“The cheapest food is often the unhealthiest, and with limited disposable income and lack of access to nutritious food, often the easiest,” said Dr Motsepe.

Kassen said a good diet can be achieved through healthy meal plans that incorporate different food types.

To save on the budget for groceries, Kassen suggested buying fresh fruit and vegetables that are in season.

“Ready to eat cereals cost more than those you can cook like oats and maize meal.  Make your own sandwiches instead of buying store-made sandwiches. Alternative proteins such as beans and eggs are more affordable than meat, chicken and fish,” added Kassen.

She said different nutrient types have different effects on the body. “Carbohydrates give energy, proteins help the body to grow and repair itself, dairy products keep our bones and teeth healthy while fruit and vegetables are full of vitamins, antioxidants and fibre,” she explained.

“Drink a lot of water. Use fats sparingly. Use sugar and foods and drinks high in sugar sparingly. Use salt and food high in salt sparingly,” she advised.

Farmer empowers workers

Written by Silusapho Nyanda

Growing fruit – and helping surrounding community – is the aim of a Western Cape family-owned farming business.

An award-winning farming enterprise is opening doors of opportunities for its employees.Marilyn Siegel is passionate about empowering farmworkers.

Based in Grabouw in the Western Cape, Nitaflo (Pty) Ltd, trading as Protea Farm, employs 23 permanent staff members, 12 of whom are young people, and 30 seasonal workers.

Farm owner Marilyn Siegel’s (43) passion to develop farmworkers started after seeing her father Edward van Niekerk, a former farmworker grow to owning his farm. She explained that her father was a farmworker who received skills training that helped him run the Protea Farm which has now been turned into a family business.

“Watching my father succeed from farmworker to farm owner motivated my decision to also empower my employees.” Siegels also said that her staff members participated in an irrigation training session hosted by the Department of Rural Development and Land Reform (DRDLR) and also underwent firefighting training.

At the beginning of 2019, one of the farm’s general workers indicated that he hoped to study further and not only was he assisted with his application, but Protea Farm also helped his adult daughter with her application.

Siegels and her family received the farm through a 30-year lease agreement in 2013 as part of the DRDLR’s Proactive Land Acquisition Strategy programme.

Siegels was also the 2019 Top Entrepreneur: Commercial in the Western Cape round of the Department of Agriculture, Forestry and Fisheries’ Female Entrepreneur Awards.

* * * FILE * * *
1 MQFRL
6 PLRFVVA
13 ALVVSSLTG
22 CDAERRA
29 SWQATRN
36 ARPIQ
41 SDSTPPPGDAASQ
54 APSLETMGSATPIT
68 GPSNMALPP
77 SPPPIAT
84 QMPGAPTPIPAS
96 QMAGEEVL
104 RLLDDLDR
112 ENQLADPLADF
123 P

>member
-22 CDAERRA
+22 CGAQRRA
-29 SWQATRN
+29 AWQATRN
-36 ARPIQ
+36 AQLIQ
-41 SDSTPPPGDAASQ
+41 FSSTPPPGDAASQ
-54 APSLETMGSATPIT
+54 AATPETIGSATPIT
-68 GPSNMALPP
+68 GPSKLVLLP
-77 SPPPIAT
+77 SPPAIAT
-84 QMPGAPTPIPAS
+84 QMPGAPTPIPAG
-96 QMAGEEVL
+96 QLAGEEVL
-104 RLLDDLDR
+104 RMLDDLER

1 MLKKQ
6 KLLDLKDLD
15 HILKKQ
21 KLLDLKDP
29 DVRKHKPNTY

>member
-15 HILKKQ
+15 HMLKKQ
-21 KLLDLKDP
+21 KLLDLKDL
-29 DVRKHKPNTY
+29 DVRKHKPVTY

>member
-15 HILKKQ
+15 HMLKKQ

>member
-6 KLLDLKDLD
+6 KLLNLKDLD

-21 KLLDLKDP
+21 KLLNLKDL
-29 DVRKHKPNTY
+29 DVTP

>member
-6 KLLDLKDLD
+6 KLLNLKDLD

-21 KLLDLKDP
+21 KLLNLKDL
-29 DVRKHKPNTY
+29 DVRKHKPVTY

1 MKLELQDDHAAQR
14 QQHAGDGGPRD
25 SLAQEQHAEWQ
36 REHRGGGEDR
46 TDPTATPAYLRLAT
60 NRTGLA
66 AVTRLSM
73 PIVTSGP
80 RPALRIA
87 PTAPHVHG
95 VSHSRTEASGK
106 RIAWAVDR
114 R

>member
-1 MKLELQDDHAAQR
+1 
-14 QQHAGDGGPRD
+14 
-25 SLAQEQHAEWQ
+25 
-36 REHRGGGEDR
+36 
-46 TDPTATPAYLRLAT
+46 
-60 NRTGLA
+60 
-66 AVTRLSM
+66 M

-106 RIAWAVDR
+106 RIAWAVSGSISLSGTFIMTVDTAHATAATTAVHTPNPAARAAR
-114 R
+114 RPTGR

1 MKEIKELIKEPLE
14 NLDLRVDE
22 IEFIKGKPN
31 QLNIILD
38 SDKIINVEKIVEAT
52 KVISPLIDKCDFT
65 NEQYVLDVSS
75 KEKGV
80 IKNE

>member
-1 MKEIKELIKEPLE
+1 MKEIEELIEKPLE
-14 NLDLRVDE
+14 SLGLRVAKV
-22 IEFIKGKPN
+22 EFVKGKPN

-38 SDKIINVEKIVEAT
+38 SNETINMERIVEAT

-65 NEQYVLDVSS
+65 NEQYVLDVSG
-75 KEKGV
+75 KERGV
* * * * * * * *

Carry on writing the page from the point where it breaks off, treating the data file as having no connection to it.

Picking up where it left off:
She said in 2019 they planted apples on an additional seven hectares of land and plums on 10 hectares of the 74.68-hectare farm. Protea’s plums and apples are packaged and exported to Europe and Thailand. The farm also supplies apples to Appletiser. Farming has not been without its challenges, said Siegels. In 2017, they lost over R2.5 million in the drought that hit the Western Cape, which prompted them to find alternative water supply sources. Today, the farm has two dams, a borehole, water rights from the Groenland Irrigation Board and access to water from the Kromme River.

Siegels said she hopes that her farm can play its part in developing the agriculture industry in the area. “We need to show people that agriculture is important. It can improve their lives,” she said.

GBV clampdown at tertiary institutions

Written by More Matshediso

The Department of Higher Education is finalising the Policy Framework on Gender-Based Violence (GBV) in the Post-School Education and Training System. 

This is according to Minister Blade Nzimande, who said the policy framework is expected to be published by end of March 2020 for implementation. 

The policy framework was developed following the appointment of a Ministerial Task Team to advise on matters relating to sexual harassment and GBV in public universities in South Africa.

The task team was appointed after an open letter written by a group of academics to the former minister of the department in March 2019. The letter highlighted issues of GBV, including sexual harassment.

Among the issues that were raised by academics were the tendency by lecturers, especially male lecturers, to ask for sexual favours from students in exchange for marks; and young female academics who are harassed by senior leadership in universities in exchange for job security.